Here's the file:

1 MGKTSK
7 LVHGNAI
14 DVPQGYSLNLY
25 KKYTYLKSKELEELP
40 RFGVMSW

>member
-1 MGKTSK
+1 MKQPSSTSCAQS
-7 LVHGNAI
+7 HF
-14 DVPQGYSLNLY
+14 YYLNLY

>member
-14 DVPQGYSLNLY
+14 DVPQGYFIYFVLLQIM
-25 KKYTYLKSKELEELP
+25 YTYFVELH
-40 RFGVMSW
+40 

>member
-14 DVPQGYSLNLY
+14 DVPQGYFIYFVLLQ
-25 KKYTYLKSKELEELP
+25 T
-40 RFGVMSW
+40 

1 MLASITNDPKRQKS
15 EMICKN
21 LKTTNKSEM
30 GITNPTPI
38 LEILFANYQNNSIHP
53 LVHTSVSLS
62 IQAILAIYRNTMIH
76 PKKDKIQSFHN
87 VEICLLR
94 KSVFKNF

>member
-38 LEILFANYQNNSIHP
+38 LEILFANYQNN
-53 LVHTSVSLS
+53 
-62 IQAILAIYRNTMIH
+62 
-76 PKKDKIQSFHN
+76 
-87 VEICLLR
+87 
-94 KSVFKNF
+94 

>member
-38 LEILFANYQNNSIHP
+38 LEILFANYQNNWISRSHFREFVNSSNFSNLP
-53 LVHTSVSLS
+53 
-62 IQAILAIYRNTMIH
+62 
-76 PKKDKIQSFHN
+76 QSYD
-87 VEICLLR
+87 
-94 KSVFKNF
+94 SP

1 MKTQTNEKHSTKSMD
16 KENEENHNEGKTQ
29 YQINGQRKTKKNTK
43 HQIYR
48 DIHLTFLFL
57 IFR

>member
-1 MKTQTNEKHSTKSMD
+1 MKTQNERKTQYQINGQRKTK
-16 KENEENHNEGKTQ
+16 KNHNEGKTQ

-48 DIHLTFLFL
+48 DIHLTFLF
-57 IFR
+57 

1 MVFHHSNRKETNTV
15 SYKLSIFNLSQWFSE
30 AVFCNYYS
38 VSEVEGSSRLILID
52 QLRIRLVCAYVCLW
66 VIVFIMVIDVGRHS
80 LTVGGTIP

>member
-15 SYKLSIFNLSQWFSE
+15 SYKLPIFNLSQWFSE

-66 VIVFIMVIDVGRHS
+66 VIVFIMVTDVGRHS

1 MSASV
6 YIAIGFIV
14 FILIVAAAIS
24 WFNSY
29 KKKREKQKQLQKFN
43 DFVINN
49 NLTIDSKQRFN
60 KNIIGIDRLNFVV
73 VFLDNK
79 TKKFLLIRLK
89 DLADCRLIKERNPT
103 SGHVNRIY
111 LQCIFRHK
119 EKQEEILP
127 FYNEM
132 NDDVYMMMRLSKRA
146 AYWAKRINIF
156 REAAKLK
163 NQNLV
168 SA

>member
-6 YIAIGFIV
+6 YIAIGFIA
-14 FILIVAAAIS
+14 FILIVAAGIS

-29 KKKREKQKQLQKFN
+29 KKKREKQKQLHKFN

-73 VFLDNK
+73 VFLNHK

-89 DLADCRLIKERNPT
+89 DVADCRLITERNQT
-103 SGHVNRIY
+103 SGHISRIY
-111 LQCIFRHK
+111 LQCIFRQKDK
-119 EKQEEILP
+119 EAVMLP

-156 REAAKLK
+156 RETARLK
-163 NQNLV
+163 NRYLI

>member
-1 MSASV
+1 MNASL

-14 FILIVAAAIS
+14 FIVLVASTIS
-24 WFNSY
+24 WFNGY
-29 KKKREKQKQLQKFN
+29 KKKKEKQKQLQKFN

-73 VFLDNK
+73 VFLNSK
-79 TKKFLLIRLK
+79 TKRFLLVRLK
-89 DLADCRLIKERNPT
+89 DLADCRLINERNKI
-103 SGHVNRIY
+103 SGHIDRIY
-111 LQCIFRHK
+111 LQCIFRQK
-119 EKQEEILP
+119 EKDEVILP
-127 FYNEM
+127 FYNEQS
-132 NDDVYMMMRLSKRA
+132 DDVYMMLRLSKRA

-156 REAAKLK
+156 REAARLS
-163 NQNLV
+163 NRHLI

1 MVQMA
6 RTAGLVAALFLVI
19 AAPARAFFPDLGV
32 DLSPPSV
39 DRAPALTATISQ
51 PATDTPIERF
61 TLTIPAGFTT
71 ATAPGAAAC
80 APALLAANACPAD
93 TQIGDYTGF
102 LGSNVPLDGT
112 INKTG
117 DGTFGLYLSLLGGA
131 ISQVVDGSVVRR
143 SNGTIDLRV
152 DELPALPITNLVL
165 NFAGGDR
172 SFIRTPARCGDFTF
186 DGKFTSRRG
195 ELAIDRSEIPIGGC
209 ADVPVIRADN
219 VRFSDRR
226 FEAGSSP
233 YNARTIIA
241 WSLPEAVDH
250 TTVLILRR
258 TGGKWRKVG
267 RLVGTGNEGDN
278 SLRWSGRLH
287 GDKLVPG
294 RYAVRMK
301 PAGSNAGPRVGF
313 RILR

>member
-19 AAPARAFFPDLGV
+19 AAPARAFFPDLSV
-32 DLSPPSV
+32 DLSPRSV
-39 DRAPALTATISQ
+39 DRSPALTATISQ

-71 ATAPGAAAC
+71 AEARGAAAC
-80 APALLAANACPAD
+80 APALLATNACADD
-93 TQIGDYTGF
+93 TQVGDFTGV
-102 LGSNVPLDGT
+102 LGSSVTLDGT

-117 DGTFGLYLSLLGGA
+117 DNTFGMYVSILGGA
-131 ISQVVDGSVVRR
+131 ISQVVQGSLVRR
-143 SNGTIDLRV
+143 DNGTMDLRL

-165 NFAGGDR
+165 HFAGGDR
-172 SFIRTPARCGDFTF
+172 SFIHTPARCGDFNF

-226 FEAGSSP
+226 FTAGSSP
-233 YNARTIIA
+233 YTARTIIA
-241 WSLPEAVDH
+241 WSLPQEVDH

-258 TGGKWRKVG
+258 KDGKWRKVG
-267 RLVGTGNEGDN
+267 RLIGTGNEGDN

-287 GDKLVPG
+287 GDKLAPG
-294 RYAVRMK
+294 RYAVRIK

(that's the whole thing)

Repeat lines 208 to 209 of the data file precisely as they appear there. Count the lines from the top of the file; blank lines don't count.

-117 DGTFGLYLSLLGGA
+117 DNTFGMYVSILGGA